We all have Mother’s Day in May and Father’s Day in June. Well, in our family, we had Children’s Day. It was always the third Sunday in July. As far as I know, it was Mom’s idea. Dad mentioned sometime this past year that she might have gotten the idea from one of the magazines she read, but even if she did get the idea elsewhere, it became something that was very “Wanda.” I believe — and I could be wrong, because you know how memories aren’t always reliably accurate — that our first Children’s Day was in July 1980, when I was four years old, my sister was two years old, and my brother was a couple months shy of being born. I remember the first one, and my memories only include my sister, not my brother. Mom chose July because it was far enough away from the other gift-giving occasions of the year: Christmas; Easter [the Easter Bunny always treated us well]; and our January, February, and soon-to-be September birthdays. Mom had started her cake decorating hobby already, and both of us got our own small cake for Children’s Day. We got to decorate them ourselves. Mom always made us a card for Children’s Day as well. They started out handmade, and then in the late 1980s when we got the Print Shop software, she printed them. In the last several years, the cards became handmade again.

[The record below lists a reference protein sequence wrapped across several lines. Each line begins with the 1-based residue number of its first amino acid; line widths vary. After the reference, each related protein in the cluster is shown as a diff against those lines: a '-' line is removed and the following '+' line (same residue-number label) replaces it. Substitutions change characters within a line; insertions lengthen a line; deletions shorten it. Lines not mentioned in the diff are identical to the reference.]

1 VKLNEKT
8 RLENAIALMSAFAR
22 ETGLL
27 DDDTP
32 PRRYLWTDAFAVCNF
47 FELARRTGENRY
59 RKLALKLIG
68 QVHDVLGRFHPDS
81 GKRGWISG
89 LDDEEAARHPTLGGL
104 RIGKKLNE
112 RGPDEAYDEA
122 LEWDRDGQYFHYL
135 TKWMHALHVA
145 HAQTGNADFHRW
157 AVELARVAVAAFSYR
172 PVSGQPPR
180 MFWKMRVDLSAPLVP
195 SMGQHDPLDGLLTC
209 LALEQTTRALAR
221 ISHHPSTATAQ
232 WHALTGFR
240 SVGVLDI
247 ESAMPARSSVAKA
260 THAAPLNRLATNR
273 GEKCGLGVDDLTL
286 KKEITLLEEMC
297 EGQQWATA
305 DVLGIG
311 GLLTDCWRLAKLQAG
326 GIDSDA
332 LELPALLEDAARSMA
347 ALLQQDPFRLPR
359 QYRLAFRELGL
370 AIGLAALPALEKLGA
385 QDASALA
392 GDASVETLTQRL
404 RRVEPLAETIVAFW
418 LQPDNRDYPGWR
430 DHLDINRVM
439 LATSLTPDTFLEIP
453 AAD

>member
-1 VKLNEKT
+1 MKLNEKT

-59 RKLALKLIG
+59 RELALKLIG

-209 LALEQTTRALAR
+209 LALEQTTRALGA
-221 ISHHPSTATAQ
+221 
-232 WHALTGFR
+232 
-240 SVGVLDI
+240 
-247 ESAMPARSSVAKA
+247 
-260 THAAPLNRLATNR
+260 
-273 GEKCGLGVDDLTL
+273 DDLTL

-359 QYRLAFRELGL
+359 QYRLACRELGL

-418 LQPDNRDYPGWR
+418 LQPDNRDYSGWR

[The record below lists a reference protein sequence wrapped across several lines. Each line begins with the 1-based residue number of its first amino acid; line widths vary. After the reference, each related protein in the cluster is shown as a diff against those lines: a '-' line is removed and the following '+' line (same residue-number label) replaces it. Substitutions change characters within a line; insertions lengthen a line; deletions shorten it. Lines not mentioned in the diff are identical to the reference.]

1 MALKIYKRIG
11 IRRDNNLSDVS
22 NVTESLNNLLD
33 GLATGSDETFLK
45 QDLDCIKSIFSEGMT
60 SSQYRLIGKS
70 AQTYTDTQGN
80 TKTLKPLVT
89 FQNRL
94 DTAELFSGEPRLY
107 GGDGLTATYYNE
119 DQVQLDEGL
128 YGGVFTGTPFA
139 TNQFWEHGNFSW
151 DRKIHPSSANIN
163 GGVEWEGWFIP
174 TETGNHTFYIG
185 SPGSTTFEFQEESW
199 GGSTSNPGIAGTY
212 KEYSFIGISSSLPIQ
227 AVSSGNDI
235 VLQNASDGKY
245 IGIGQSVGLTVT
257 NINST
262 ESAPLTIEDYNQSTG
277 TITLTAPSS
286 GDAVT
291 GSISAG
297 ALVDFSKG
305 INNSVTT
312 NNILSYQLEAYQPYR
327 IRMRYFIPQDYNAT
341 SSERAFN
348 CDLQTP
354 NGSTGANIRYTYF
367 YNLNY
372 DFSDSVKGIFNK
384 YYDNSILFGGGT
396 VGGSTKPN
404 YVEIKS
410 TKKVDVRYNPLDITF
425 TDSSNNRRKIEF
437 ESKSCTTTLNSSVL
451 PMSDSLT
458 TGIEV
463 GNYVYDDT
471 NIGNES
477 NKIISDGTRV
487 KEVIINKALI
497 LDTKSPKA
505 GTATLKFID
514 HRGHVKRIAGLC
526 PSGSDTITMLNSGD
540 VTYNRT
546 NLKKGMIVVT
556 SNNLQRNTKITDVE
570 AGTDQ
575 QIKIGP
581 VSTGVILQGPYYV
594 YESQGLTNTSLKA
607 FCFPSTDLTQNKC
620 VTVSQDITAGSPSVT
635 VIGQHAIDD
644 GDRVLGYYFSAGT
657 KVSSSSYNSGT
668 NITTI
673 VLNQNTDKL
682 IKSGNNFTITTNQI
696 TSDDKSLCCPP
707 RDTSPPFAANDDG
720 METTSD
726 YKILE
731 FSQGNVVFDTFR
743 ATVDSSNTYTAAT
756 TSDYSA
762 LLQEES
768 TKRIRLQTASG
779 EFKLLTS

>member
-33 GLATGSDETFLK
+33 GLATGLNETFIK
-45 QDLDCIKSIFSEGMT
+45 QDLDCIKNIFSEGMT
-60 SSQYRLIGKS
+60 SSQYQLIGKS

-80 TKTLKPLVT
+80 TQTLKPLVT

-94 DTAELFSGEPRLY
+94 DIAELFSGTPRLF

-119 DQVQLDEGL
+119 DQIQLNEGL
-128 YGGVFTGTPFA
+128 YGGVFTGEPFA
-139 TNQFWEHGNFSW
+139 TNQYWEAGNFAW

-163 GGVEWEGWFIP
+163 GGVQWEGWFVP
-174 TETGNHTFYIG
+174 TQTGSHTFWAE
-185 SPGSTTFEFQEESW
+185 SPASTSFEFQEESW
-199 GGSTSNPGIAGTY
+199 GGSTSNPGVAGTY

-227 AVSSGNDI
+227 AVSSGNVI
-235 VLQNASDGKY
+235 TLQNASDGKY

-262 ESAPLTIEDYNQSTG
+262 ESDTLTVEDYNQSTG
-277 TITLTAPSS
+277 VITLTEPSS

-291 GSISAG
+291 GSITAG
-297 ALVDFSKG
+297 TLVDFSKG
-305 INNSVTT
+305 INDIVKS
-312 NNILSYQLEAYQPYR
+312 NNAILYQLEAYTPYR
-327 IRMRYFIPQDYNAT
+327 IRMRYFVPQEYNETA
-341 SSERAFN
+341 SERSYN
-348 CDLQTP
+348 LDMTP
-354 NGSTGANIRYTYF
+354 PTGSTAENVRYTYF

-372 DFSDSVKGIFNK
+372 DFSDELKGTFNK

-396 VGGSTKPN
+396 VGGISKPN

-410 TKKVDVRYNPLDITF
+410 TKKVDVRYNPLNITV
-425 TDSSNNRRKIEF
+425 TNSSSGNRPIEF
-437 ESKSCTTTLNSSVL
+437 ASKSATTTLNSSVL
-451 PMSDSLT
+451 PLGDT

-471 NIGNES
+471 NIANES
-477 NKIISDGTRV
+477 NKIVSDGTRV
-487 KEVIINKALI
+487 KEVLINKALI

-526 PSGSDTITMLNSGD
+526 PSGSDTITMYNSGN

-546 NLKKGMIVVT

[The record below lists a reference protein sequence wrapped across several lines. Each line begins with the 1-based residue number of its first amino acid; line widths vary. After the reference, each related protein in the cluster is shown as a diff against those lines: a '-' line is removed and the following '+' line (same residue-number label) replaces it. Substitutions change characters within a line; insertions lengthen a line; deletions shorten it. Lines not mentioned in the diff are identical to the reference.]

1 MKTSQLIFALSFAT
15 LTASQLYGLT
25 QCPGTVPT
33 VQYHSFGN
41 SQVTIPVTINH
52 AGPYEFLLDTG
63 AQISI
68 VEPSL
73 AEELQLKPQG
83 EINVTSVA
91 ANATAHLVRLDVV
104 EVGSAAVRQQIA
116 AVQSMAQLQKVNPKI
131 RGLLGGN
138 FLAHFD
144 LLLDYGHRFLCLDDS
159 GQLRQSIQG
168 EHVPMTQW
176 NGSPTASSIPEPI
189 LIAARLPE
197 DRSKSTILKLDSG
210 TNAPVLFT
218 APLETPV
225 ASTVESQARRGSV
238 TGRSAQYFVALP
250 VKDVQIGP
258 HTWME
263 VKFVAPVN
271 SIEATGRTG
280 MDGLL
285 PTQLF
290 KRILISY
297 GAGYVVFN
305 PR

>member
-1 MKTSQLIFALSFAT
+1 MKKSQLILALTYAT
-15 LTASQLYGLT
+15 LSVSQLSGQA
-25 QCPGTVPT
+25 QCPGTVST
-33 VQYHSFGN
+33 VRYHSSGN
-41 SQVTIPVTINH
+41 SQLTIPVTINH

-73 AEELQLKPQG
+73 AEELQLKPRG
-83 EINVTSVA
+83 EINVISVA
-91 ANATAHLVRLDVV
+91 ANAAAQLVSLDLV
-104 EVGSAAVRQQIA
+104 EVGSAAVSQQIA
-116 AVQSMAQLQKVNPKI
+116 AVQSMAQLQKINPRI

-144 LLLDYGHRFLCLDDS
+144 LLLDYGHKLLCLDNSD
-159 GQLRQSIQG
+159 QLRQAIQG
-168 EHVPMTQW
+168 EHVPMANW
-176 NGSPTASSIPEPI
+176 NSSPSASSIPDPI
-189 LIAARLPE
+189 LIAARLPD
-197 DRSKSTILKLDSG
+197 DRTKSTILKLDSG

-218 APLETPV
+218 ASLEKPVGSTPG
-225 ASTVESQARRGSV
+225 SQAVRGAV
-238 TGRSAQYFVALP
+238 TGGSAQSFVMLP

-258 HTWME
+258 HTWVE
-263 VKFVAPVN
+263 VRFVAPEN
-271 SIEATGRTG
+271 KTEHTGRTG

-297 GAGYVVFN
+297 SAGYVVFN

I don’t remember if there were presents that first year we had Children’s Day, or any of the early Children’s Day, but they were probably there. I do remember presents from most of the years, mostly because of how they were given to us. In our Children’s Day card was the location of our first hidden present. Always wrapped in Sunday comics from the local newspaper, which Mom probably saved all year to use for Children’s Day wrapping paper, our presents were hidden all over the house. The note might say something like, “Connie, find your first present in the clothes dryer.” So I’d run out to the clothes dryer, find my present, open it, and along with that present would be instructions to find the next present. Presents could be hidden pretty much anywhere: under the couch, in the dishwasher, in a cabinet or drawer in the kitchen, in the garage, etc. I don’t remember very many of the presents. Most were small, but once in a while there’d be a bigger one, which was always the last one that we found.